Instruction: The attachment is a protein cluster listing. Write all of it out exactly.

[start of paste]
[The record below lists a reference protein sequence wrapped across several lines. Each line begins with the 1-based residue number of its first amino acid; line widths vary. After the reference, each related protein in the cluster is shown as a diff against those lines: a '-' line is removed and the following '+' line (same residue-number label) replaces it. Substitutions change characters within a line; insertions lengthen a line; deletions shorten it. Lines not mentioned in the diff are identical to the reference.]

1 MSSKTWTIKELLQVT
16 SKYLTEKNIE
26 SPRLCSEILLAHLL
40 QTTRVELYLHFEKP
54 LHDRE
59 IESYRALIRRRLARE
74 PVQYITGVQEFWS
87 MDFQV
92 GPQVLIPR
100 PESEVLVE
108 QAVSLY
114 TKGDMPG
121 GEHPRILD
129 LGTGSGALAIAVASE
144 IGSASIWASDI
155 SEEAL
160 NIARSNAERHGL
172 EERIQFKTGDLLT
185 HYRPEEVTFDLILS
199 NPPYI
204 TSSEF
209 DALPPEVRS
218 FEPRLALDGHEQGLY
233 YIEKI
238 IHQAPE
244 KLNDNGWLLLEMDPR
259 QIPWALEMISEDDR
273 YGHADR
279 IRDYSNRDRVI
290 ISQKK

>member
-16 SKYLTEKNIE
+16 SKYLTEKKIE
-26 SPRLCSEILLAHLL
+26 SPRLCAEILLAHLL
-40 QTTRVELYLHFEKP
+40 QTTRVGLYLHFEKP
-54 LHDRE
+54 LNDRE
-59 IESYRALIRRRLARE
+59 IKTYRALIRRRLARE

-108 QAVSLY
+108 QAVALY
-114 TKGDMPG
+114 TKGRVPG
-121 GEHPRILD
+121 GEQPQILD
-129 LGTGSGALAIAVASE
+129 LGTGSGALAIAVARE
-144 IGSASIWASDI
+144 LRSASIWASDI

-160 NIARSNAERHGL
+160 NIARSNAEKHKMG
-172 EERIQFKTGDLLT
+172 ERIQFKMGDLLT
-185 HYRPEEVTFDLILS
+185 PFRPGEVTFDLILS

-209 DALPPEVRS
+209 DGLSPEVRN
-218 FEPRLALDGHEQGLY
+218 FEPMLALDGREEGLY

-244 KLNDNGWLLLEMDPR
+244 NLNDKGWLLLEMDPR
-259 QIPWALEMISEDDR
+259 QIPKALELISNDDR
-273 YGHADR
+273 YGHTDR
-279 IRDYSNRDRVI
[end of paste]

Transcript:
[The record below lists a reference protein sequence wrapped across several lines. Each line begins with the 1-based residue number of its first amino acid; line widths vary. After the reference, each related protein in the cluster is shown as a diff against those lines: a '-' line is removed and the following '+' line (same residue-number label) replaces it. Substitutions change characters within a line; insertions lengthen a line; deletions shorten it. Lines not mentioned in the diff are identical to the reference.]

1 MSSKTWTIKELLQVT
16 SKYLTEKNIE
26 SPRLCSEILLAHLL
40 QTTRVELYLHFEKP
54 LHDRE
59 IESYRALIRRRLARE
74 PVQYITGVQEFWS
87 MDFQV
92 GPQVLIPR
100 PESEVLVE
108 QAVSLY
114 TKGDMPG
121 GEHPRILD
129 LGTGSGALAIAVASE
144 IGSASIWASDI
155 SEEAL
160 NIARSNAERHGL
172 EERIQFKTGDLLT
185 HYRPEEVTFDLILS
199 NPPYI
204 TSSEF
209 DALPPEVRS
218 FEPRLALDGHEQGLY
233 YIEKI
238 IHQAPE
244 KLNDNGWLLLEMDPR
259 QIPWALEMISEDDR
273 YGHADR
279 IRDYSNRDRVI
290 ISQKK

>member
-16 SKYLTEKNIE
+16 SKYLTEKKIE
-26 SPRLCSEILLAHLL
+26 SPRLCAEILLAHLL
-40 QTTRVELYLHFEKP
+40 QTTRVGLYLHFEKP
-54 LHDRE
+54 LNDRE
-59 IESYRALIRRRLARE
+59 IKTYRALIRRRLARE

-108 QAVSLY
+108 QAVALY
-114 TKGDMPG
+114 TKGRVPG
-121 GEHPRILD
+121 GEQPQILD
-129 LGTGSGALAIAVASE
+129 LGTGSGALAIAVARE
-144 IGSASIWASDI
+144 LRSASIWASDI

-160 NIARSNAERHGL
+160 NIARSNAEKHKMG
-172 EERIQFKTGDLLT
+172 ERIQFKMGDLLT
-185 HYRPEEVTFDLILS
+185 PFRPGEVTFDLILS

-209 DALPPEVRS
+209 DGLSPEVRN
-218 FEPRLALDGHEQGLY
+218 FEPMLALDGREEGLY

-244 KLNDNGWLLLEMDPR
+244 NLNDKGWLLLEMDPR
-259 QIPWALEMISEDDR
+259 QIPKALELISNDDR
-273 YGHADR
+273 YGHTDR
-279 IRDYSNRDRVI